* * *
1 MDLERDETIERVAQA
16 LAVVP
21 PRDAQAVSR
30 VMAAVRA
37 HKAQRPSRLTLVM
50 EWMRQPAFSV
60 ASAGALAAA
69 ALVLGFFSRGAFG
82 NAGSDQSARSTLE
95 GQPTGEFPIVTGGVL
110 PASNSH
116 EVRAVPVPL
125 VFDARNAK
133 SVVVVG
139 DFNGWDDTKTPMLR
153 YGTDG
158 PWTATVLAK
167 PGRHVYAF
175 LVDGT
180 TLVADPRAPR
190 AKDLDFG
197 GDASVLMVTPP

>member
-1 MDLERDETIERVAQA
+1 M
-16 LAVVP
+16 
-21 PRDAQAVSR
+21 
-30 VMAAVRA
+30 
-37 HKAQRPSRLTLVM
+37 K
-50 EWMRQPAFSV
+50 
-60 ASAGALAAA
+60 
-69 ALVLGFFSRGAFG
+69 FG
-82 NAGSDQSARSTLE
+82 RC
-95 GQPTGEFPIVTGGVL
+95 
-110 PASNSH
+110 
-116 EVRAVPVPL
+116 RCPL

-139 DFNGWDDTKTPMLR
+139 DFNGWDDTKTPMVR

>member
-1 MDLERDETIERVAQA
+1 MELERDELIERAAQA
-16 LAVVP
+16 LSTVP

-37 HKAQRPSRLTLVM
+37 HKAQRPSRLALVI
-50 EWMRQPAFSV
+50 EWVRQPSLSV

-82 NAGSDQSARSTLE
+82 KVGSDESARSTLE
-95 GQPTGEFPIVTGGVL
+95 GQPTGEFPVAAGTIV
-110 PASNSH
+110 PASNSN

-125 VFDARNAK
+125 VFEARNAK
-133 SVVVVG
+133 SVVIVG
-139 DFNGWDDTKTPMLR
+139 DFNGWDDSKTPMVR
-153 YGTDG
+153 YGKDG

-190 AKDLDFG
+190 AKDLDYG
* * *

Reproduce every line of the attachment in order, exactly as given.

1 MDLERDETIERVAQA
16 LAVVP
21 PRDAQAVSR
30 VMAAVRA
37 HKAQRPSRLTLVM
50 EWMRQPAFSV
60 ASAGALAAA
69 ALVLGFFSRGAFG
82 NAGSDQSARSTLE
95 GQPTGEFPIVTGGVL
110 PASNSH
116 EVRAVPVPL
125 VFDARNAK
133 SVVVVG
139 DFNGWDDTKTPMLR
153 YGTDG
158 PWTATVLAK
167 PGRHVYAF
175 LVDGT
180 TLVADPRAPR
190 AKDLDFG
197 GDASVLMVTPP

>member
-1 MDLERDETIERVAQA
+1 M
-16 LAVVP
+16 
-21 PRDAQAVSR
+21 
-30 VMAAVRA
+30 
-37 HKAQRPSRLTLVM
+37 K
-50 EWMRQPAFSV
+50 
-60 ASAGALAAA
+60 
-69 ALVLGFFSRGAFG
+69 FG
-82 NAGSDQSARSTLE
+82 RC
-95 GQPTGEFPIVTGGVL
+95 
-110 PASNSH
+110 
-116 EVRAVPVPL
+116 RCPL

-139 DFNGWDDTKTPMLR
+139 DFNGWDDTKTPMVR

>member
-1 MDLERDETIERVAQA
+1 MELERDELIERAAQA
-16 LAVVP
+16 LSTVP

-37 HKAQRPSRLTLVM
+37 HKAQRPSRLALVI
-50 EWMRQPAFSV
+50 EWVRQPSLSV

-82 NAGSDQSARSTLE
+82 KVGSDESARSTLE
-95 GQPTGEFPIVTGGVL
+95 GQPTGEFPVAAGTIV
-110 PASNSH
+110 PASNSN

-125 VFDARNAK
+125 VFEARNAK
-133 SVVVVG
+133 SVVIVG
-139 DFNGWDDTKTPMLR
+139 DFNGWDDSKTPMVR
-153 YGTDG
+153 YGKDG

-190 AKDLDFG
+190 AKDLDYG